The in 2016 upcoming Fidget Cube is a device that supports different tangible areas.The idea of adding an additional audible level led me to a design that I call "Fiddleing Surface". It consists of different tactile media which are connected by a wooden frame. The pickup is fixed to the wooden frame and connected to a Raspberry hidden by the construction. A special Pd-Patch is running on the Raspberry to apply interesting filters to the output of the piezo microphone. With earphones plugged in to the raspberry, the user can now hear his touches.
My goal was to use many different acustic materials. I started with a wooden frame which surrounds an inner base plate. I divided the plate into two halves, one with acoustic foam and the other with lines and circles engraved. On the front side I attached a wire frame and connected it loosely to the body. Furthermore, I have plastic hair of a broom built into the frame. The piezo microphone is glued to the base plate. Below it are the audio interface, a small power bench and the Raspberry PI, which are mounted on the feet. They are hidden by the frame. It is important to place damping bouncers under the feet. This prevents the transmission of foreign vibrations to the microphone.
For the audio processing I combined different effects and filters. I used
- sine pitch
- low and high pass filter
- reverb (echo)
Implementation in Pure Data
My sketch consists out of a main sketch that is directing several sub-patches. Therefore new effects can be easily added to the program.
control of channels
Because the experience is more immersive if there is no hard cut between the effects, I decided to implement a control for the channels which allow a fade-in and a fade-out after a change.
For this effect I used the pitch example in the PD-documentation by Miller Puckette. The pitch requires a certain span of audio, therefore we need to use an array. Because I did not wanted to have a static factor for the pitch I create a sine wave as factor to modulate the input. For every instance a pseudo-random growth rate and pitch range are generated.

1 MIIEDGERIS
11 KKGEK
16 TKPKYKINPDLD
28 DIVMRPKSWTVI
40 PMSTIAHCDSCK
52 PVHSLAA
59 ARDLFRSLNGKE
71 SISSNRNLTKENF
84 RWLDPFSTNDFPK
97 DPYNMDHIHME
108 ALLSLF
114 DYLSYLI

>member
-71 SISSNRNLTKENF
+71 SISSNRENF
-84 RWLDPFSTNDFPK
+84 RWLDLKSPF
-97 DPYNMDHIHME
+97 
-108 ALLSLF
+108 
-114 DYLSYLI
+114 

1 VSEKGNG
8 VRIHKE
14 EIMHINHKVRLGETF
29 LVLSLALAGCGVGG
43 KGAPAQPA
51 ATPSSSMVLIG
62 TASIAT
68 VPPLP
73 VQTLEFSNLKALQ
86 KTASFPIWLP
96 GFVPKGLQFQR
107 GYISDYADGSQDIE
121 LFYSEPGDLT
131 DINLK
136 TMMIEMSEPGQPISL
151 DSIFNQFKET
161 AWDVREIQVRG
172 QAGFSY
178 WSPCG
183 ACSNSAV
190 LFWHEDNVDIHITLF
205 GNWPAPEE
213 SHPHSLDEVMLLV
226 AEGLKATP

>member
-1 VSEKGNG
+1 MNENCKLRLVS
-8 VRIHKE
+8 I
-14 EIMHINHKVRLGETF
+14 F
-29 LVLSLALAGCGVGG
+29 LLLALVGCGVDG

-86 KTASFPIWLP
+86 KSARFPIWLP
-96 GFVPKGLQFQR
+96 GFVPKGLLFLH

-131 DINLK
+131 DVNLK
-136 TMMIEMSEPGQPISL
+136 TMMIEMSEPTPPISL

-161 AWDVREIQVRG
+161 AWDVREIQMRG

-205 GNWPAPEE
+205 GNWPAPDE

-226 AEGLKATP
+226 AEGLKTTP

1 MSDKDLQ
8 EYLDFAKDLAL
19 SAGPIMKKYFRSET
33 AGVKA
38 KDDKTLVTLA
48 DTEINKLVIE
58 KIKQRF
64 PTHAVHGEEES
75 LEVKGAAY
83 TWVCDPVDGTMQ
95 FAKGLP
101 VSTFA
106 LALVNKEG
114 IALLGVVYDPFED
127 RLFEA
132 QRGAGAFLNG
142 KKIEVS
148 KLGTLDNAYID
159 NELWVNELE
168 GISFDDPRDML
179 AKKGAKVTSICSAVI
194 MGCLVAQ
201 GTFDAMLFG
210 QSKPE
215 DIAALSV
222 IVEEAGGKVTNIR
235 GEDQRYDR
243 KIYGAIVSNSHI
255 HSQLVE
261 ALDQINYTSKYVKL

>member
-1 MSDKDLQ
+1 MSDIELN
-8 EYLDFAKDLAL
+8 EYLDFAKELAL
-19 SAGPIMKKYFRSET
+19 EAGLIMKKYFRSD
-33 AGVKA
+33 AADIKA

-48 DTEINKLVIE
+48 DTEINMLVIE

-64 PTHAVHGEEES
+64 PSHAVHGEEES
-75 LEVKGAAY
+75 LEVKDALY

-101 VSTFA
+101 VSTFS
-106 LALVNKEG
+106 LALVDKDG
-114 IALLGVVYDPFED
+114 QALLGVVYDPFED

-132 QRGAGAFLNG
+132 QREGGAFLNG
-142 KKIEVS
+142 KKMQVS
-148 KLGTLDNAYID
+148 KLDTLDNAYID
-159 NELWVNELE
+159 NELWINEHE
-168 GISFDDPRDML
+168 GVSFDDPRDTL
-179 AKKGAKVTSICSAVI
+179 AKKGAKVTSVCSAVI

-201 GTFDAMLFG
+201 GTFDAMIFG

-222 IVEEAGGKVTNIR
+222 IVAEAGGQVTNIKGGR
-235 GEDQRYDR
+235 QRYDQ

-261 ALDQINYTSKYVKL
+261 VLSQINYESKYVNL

low and high pass filter
How to play
There are no rules for playing with the "fiddleing surface" but there are some tricks to generate interesting sounds. Use different materials to interact with the surface:
- wooden mumble (1:23)
- metal rod (2:09)
- hair curler (3:05)
- steel plate (3:32)
- plastic straw (4:02)
You can hear their sound in the demonstration video below from the time in the brackets.
I wanted to build a device that uses the piezo microphone and a raspberry to create relaxing mood with sounds and tactile media. The result is a first feasible approach. In my opinion listening to the device is surprisingly immersive. But that's a purely subjective assessment. For further improvement, it would be necessary to develop a user study that verifies the benefits. Also the following points should be discussed:
- The device is too big and difficult to transport. The sound processing should be optimized to a system on a chip, such that the whole processing could fit in a regular fidget cube. Because it is addressing adults the design could be more clean and subtle.
- The audio processing doesn't show the potential yet. There are still too many pseudo-random controlled values. Instead of randomness I would like to use more input signals from the user. I think it would be cool to add harmonics depending on the orientation of the device, which can be measured by a gyroscope.
It was the first time I soldered a circuit board and cost me more time than I thought. Also programming with components on a graphic interface was a new experience for me. I think as a computer science student it is still more comfortable for me to write my code as text. I tried to write clean and commented code as good as possible, but general coding convention did not fit in the approach of Pure Data.
You can download here the software for the "fiddleing surface": File:fs patch.zip